Several al-Qaida militants escaped early Monday from a prison in the southern Yemeni port city of Aden, officials said, tunneling their way out in the second such spectacular jailbreak this year.
A prison officer said at least 10 convicts escaped through an up to 130 feet (40 meter) long tunnel, which took the inmates from under the western side of the Aden prison to near a petrol station outside the prison walls.
A security official said 15 militants fled in the prison break, including 12 convicted for the killing of security officials and a bank heist.
The discrepancy in the number of escaped prisoners could not be immediately reconciled. Both officials spoke on condition of anonymity because they were not authorized to speak to the media.
Yemen, the Arab world's poorest nation, has been wrecked by months of political turmoil and unrest. A popular uprising against longtime President Ali Abdullah Saleh's rule _ inspired by other Arab Spring revolts that toppled autocratic rulers in Egypt and Tunisia _ has been met by a fierce government crackdown.
The crackdown triggered widespread defections earlier this year by soldiers and officers who joined the protest movement. Powerful tribes and their armed fighters also turned against Saleh and waged battles against his forces.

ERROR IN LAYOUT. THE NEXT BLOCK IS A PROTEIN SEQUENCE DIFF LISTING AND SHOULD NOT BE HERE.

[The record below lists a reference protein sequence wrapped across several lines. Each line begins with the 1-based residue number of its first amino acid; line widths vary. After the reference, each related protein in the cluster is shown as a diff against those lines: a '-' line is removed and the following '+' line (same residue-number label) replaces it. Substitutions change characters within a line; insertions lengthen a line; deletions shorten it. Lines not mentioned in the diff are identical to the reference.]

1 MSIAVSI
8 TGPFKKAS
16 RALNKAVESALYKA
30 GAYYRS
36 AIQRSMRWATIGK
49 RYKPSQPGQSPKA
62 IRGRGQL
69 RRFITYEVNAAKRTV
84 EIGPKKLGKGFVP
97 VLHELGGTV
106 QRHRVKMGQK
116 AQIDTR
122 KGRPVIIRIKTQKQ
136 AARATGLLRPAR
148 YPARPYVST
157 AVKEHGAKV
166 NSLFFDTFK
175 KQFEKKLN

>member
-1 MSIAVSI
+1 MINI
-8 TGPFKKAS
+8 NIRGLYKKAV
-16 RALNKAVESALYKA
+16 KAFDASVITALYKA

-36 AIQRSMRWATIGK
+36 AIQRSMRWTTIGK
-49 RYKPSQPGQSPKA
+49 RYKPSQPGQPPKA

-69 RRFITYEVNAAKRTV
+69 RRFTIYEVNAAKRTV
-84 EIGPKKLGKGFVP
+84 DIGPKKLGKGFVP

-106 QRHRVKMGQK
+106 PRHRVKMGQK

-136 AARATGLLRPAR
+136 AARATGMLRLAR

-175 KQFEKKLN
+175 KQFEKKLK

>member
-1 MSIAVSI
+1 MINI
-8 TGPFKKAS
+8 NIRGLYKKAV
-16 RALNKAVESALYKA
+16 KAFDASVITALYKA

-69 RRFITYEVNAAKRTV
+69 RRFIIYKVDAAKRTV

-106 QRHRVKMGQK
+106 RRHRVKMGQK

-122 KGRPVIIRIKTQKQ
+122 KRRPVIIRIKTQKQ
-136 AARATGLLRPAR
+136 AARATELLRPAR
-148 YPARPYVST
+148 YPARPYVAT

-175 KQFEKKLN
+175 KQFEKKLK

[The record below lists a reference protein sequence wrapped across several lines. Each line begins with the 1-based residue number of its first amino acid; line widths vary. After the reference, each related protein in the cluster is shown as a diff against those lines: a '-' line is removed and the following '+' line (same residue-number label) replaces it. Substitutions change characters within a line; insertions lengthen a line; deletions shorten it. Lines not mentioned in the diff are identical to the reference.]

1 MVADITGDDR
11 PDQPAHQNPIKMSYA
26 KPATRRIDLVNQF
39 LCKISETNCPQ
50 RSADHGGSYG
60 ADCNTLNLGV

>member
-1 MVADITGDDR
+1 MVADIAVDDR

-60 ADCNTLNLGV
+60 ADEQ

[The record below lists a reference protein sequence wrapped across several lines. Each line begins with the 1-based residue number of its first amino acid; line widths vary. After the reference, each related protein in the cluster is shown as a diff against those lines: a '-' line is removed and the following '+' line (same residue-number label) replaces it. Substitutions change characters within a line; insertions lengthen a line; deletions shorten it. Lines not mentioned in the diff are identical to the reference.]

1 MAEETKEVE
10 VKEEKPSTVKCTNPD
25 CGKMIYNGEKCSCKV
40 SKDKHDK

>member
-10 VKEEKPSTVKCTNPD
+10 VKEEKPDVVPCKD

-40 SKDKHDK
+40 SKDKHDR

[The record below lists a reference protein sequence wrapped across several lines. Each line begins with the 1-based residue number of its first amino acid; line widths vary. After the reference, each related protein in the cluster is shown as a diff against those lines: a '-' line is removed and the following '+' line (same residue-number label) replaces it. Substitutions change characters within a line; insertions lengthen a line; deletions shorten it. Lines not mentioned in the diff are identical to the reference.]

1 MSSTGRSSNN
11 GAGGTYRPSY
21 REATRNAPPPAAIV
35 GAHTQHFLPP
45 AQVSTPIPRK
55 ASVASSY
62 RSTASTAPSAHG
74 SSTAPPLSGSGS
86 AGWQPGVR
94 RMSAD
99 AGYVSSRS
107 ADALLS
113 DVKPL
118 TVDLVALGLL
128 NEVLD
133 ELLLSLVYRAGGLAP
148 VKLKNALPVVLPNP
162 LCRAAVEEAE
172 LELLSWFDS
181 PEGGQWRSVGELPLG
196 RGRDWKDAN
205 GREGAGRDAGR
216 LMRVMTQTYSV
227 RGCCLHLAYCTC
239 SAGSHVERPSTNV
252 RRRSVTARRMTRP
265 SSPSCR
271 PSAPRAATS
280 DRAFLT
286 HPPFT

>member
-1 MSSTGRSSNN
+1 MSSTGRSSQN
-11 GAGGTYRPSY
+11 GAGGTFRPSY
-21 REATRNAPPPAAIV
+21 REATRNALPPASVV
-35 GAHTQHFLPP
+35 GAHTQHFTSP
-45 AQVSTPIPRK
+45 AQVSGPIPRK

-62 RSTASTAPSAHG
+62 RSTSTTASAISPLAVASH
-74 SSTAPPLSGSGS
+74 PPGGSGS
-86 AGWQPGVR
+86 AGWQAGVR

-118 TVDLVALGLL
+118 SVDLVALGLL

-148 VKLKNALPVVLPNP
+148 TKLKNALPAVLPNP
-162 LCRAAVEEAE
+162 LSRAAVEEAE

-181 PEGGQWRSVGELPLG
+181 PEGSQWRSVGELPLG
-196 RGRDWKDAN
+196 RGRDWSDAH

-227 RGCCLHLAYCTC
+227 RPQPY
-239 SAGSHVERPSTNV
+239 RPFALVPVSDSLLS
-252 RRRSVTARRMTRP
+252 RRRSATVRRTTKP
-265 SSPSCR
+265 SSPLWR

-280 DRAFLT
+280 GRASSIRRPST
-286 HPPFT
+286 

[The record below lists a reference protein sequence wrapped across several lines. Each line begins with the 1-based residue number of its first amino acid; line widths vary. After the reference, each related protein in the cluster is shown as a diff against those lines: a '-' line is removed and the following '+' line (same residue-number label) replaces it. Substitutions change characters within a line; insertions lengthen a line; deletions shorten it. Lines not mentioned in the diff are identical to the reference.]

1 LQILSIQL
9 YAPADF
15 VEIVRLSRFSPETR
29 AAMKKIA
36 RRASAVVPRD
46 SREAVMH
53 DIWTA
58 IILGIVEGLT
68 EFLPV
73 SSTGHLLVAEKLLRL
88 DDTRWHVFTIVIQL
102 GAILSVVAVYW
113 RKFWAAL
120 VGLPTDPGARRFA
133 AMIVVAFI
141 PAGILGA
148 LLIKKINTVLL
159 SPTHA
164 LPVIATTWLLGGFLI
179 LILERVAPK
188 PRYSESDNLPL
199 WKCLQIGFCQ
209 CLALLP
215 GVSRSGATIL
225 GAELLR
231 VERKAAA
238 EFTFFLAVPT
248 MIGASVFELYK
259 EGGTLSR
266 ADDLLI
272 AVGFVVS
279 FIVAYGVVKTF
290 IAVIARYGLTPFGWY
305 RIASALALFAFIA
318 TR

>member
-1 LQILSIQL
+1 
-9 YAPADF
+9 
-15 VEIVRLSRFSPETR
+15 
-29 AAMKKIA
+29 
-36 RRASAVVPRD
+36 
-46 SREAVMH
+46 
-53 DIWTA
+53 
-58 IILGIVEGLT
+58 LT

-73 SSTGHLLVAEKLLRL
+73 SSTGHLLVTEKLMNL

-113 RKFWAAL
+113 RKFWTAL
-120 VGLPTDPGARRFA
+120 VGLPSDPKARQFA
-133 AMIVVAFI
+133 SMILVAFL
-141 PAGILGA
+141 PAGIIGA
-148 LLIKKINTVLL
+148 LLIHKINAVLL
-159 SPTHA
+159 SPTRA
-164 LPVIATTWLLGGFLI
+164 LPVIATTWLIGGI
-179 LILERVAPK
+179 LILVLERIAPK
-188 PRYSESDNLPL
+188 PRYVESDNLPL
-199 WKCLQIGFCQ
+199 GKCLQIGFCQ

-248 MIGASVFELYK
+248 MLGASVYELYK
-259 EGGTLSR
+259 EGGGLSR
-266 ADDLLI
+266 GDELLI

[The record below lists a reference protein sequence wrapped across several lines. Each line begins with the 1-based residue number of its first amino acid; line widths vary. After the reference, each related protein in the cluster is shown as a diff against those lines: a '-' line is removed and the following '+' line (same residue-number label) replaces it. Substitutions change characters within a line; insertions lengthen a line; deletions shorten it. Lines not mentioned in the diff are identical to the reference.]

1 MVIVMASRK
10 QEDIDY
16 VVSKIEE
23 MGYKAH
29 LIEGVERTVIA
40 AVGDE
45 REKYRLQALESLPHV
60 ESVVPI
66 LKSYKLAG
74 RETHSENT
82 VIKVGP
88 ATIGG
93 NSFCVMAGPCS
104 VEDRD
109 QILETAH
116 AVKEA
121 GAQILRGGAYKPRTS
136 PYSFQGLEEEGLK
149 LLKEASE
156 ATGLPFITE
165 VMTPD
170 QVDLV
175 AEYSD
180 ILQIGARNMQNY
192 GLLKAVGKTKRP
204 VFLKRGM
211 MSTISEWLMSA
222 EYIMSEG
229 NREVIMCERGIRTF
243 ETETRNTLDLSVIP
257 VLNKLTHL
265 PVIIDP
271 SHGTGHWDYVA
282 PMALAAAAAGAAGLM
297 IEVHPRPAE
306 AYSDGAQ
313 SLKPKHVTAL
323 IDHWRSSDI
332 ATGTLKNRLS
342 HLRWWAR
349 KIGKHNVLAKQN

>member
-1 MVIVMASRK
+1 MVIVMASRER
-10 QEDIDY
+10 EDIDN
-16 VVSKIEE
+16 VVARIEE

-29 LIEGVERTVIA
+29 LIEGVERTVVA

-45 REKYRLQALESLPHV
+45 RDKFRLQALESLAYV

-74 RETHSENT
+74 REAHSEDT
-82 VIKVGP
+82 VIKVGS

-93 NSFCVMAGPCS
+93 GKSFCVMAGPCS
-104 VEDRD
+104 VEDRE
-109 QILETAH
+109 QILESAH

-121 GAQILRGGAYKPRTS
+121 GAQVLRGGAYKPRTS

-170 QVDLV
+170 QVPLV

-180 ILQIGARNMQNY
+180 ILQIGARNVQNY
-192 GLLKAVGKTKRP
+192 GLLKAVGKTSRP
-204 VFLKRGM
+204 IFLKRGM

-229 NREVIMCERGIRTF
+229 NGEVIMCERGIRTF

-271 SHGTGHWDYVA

Yemen is also home to al-Qaida in the Arabian Peninsula, which the U.S. considers the terrorist network's most active and dangerous offshoot. Islamic militants with links to the group have taken advantage of the country's turmoil to seize control of several towns in southern Yemen.
Yemen has seen spectacular jailbreaks before.
In 2003, 11 al-Qaida militants convicted for the 2000 bombing of the USS Cole, which killed 17 American sailors and injured 39 others, escaped from the Aden prison.
In 2006, 23 al-Qaida militants broke out of a detention facility in Sanaa, including Nasser al-Wahishi, who went on to become the leader of al-Qaida's Yemeni offshoot.
And in June, nearly 60 suspected al-Qaida militants tunneled their way out of a prison in the southern Mukalla city.
Investigations into these breakouts and subsequent trials showed that some prison security officers were involved in helping the convicts flee and several officers have been jailed.